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Myrtle Hoddinott fête at workers and fellow guests at Pleasantview Manor
Myrtle Hoddinott met a billionaire once.
The meeting was unexpected and involved a private helicopter and a conversation involving her hometown of Perry’s Island in Notre Dame Bay.
In the aftermath of Hurricane Igor, her niece, Irene Benoit, received an email from Canadian fish tycoon John Risley. His private yacht was anchored off Perry’s Island and he asked for the chance to meet with Hoddinott and her sister, Armorel.
His then-wife, Judy McDonald, had relatives from the same islands, but knew nothing of their story. There was hope Hoddinott and Armorel, who are from Perry’s Island, could help fill in some of those blanks.
This picture says it all! You made her day so special! We want to say a big thank you to all of Aunt Myrtle Hoddinott’s...Posted by Pleasantview Manor on Saturday, May 16, 2020
It is not every day you get a request to meet with a billionaire and the decision was made to arrange the meeting. Benoit’s mother, Jean, her partner, Glen, her sister and herself were also going to make the trip with them.
With travel into Lewisporte restricted because of storm damage, it was arranged after some trepidation that they would be picked via private helicopter and flown to the yacht.
The story of Hoddinott, Risley and their meeting aboard that yacht is just one of the things Hoddinott has seen in her time.
“(Hoddinott) is a great storyteller,” said Benoit.
On April 15, Hoddinott celebrated her 100th birthday at the Pleasantview Manor in Lewisporte.
Like any birthday, there were decorations, festive hats and, of course, an extra big cake for the occasion.
What was different was how she celebrated her birthday. The regulations around the COVID-19 pandemic meant Hoddinott’s friends at the home would need to be socially distant, and there was no chance her family could attend.
Hoddinott’s daughter, Lorraine Walker, and her husband spend their summers in Lewisporte and are always present for Hoddinott's birthday. This year, the extended family were all expected home for the big day.
Welcome to Myrtle Hoddinott’s 100th virtual Birthday Celebration, live here at Pleasantview Manor! Happy 100th Birthday Aunt Myrtle! 💯💐🥳Posted by Pleasantview Manor on Friday, May 15, 2020
“It was really hard not being there,” Walker said from her home in Surrey, B.C. “(Mom) is amazing.”
Despite these challenges, the family knew the group at Pleasantville Manor would make the best of it for their matriarch.
There were video greetings from all over and some virtual entertainment from local musician Glen Fudge, and the love was felt.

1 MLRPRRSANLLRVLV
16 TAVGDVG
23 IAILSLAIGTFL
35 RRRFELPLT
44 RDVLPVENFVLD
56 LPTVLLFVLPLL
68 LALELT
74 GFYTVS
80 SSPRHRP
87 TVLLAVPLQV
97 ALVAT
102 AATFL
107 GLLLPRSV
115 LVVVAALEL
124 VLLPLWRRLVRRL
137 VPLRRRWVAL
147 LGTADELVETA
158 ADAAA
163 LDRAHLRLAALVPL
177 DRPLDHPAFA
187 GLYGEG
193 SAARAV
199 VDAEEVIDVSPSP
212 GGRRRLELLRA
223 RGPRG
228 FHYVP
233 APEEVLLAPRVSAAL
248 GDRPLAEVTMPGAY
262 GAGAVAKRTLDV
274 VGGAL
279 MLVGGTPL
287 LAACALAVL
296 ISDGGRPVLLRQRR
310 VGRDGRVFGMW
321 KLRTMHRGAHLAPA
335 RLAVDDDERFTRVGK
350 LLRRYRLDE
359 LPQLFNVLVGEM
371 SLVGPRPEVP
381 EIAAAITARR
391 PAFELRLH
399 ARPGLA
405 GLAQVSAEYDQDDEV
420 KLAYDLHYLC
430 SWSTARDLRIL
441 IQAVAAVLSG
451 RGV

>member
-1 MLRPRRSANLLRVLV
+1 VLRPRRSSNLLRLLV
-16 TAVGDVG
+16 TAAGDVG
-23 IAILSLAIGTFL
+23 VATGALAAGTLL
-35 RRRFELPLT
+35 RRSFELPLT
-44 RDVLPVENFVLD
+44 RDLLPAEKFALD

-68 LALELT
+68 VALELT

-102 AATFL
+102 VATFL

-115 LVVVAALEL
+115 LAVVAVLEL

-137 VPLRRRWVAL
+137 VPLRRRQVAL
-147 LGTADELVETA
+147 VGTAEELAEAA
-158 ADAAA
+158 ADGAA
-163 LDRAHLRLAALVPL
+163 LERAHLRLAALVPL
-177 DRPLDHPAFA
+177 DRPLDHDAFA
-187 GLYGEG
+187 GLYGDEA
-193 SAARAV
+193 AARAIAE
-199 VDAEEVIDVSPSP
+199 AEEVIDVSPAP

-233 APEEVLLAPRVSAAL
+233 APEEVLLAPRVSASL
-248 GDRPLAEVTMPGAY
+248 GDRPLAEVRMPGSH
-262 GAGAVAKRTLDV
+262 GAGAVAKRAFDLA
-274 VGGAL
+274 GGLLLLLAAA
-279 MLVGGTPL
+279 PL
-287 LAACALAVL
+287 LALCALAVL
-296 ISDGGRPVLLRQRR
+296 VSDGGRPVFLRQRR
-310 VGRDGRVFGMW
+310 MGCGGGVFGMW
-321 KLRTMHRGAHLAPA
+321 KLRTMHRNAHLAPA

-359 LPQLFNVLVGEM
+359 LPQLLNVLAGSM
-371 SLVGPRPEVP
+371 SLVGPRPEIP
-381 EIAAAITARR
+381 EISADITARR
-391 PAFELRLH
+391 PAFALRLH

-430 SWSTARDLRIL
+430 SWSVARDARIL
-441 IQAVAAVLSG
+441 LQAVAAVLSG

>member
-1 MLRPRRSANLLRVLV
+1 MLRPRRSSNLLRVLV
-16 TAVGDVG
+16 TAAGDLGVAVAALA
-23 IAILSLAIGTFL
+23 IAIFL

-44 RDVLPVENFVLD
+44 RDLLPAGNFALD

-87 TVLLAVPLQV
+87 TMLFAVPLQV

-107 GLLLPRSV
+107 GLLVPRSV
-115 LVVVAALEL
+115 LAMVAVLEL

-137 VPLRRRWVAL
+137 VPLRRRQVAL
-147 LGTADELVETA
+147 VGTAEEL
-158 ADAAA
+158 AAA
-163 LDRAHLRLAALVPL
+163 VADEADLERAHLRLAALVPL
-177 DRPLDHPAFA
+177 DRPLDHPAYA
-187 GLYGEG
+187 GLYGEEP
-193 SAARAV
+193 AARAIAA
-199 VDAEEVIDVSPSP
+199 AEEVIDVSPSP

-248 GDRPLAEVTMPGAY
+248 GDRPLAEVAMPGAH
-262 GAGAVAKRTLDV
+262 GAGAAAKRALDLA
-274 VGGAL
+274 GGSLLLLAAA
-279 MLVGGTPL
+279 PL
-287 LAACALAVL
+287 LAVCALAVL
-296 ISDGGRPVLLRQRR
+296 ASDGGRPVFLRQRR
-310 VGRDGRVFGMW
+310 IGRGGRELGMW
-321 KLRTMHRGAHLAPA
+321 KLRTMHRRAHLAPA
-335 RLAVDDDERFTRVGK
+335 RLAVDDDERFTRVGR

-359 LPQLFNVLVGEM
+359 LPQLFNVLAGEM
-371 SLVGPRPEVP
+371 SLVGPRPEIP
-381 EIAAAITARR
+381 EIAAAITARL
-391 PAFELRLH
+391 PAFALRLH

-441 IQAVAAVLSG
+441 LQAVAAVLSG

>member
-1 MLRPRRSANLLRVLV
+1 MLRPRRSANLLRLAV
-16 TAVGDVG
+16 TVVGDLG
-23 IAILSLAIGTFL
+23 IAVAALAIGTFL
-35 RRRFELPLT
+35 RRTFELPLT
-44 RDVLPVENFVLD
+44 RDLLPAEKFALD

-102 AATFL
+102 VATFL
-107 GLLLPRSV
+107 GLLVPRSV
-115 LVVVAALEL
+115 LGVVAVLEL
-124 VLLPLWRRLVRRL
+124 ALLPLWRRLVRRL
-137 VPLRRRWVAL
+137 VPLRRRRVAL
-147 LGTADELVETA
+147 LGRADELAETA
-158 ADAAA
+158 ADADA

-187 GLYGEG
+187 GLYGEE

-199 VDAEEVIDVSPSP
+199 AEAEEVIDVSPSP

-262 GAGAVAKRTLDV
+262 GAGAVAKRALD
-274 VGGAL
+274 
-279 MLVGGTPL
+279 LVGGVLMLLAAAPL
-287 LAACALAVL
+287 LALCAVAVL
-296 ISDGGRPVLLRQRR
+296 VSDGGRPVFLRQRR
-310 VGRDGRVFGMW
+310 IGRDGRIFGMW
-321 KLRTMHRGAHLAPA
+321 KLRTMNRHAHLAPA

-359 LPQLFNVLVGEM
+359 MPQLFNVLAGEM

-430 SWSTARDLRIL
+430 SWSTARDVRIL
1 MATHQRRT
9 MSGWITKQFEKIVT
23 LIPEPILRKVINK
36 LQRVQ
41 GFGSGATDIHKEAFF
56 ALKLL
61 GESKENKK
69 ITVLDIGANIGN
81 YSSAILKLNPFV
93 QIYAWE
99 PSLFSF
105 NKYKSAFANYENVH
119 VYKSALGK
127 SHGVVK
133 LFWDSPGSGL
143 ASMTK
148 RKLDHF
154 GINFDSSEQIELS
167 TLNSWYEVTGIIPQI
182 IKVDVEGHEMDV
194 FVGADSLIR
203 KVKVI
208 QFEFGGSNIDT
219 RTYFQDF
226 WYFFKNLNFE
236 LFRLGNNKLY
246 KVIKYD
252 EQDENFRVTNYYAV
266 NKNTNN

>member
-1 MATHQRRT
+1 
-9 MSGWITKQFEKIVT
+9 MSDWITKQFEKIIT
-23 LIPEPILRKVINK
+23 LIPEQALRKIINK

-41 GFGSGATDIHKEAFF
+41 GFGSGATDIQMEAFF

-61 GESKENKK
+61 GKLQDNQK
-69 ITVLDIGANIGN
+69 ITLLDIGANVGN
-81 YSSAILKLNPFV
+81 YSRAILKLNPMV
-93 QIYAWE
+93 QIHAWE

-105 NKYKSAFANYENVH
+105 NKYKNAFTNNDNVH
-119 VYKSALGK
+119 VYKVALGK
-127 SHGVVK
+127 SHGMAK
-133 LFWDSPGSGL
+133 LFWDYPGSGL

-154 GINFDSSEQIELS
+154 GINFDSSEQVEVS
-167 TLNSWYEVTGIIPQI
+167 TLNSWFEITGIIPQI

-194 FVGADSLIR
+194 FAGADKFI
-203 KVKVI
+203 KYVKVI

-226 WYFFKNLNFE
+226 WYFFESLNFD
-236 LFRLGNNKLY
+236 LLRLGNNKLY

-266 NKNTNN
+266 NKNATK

“It was wonderful,” said Benoit, who watched the celebration on her break from work. “We knew Pleasantview would give the best party possible, and they did.
“We were delighted for (Hoddinott).”
Here’s Glen Fudge serenading Aunt Myrtle Hoddinott with a special song sent to her by video for her 100th Virtual Birthday Celebration! Glen and Myrtle sang this song together for her 90th Birthday! 💯🥳Posted by Pleasantview Manor on Saturday, May 16, 2020
Born a century earlier on the Indian Islands in Notre Dame Bay on April 16, Hoddinott and her three siblings grew up on Perry’s Island.
Their time was spent exploring their home and picking berries, amidst other leisures. Her dad owned a schooner and spent some time on the Labrador.
Perry’s Island was not a place to find wood for the winter, and when the bay froze over, they walked to Fogo Island and brought back lumber.
Benoit remembers a story her aunt would tell about the night she and her sister stayed the night with an American on the island.
The people of Fogo were having a dance one weekend. Hoddinott and her sister decided they were going to the event, making the walk along the ice.
When it was over, they needed to find somewhere to stay the night before heading home. They found their refuge with Ms. Anthony, a classically trained pianist from New York.
There, Hoddinott and her sister sat and watched her play the piano all night.
Perhaps some of what she heard that night was some of what Hoddinott played on her birthday.
A talented self-taught pianist, Walker would also think her mother was making that part up when her mother would play and sing as Walker grew.
“(Hoddinott) didn’t play in the church, but she could have,” said Walker.
Hoddinott married and had two children on Perry’s Island before moving to Lewisporte in the early 1950s.
She’s known as a master seamstress by those who know her and it is no trouble for her to crochet a quilt, some boots or another item.
“She was always a maker of things,” said Benoit.
During Hoddinott’s birthday party, she crossed paths with Risley again.
He was one of several people who sent birthday greetings for the province’s newest centenarian.
“It was fantastic,” said Walker.
Nicholas Mercer is a Local Journalism Initiative reporter covering Central Newfoundland for Saltwire Network.